After many years without a Pericles in London, we get two renditions of this rarely performed Shakespeare in successive years. But unlike last year's Moroccan fantasy from the RSC, Neil Bartlett's production fails either to inspire or entertain.
It must be said that Pericles is not a great play, being little more than a series of vignettes linked by the narrator Gower's less than inspiring verse. Its authorship is strongly questioned too, with most authorities believing that the Bard was only responsible for the latter half. Certainly, there's a disjointed quality about it - and the episodic nature represents a major challenge to any director.
In Bartlett's case, the decision to make Gower a pedantic teacher (wearing, for some weird reason, a brown coat - as if the caretaker had stepped up to the lecture podium) works to treat the piece more as morality tale and rather diminishes the effect of the reconciliation scene.
Bette Bourne is handed the thankless task of bringing Gower to life. He sticks to the task well (although vocally he does bear rather too much resemblance to John Hurt), but his perpetual cries of "thank you" to his unseen assistants and his sarcastic tone when faced with any Latin grate after a while. What's more, while his use of a blackboard might have seemed a useful device to explain the (admittedly) convoluted plot, it deadens the play almost from the start.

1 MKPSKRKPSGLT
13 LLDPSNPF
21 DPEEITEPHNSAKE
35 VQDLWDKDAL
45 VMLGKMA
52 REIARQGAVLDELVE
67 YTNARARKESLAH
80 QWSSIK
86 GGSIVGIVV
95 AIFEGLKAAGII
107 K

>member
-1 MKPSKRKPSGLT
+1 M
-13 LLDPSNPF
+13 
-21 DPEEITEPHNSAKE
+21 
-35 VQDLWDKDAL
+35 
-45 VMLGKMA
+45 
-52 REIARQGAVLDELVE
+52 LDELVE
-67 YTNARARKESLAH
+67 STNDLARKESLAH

Nor does the set help. Bartlett himself designed this production; his rows of doors lining both sides of stage suggest a hospital, a modern university or a government department. This suits in some scenes, such as the revival of Thaisa and in the brothel, but looks ludicrous when the pirates burst through a door as if they'd just been late for a lecture.
The production is on surer footing with Will Keen's Pericles, although it's hard to imagine him as the bold adventurer of the early part of the play. Keen has the air of an accountant who has stumbled into an adventure story, but Pericles' nobility sits easily on his shoulders and he's much stronger in handling grief.
There are some strong supporting performances too. I liked Martin Turner's playful Simonides, and there's an excellent brothel scene courtesy of Angela Down, Roger Watkins and Bruce Alexander.
Yet somehow the whole fails to inspire: this Gower's hectoring extinguishes all joy from the evening. On the strength of this production, perhaps the play should be quietly placed in cold storage for another decade or so.
- Maxwell Cooter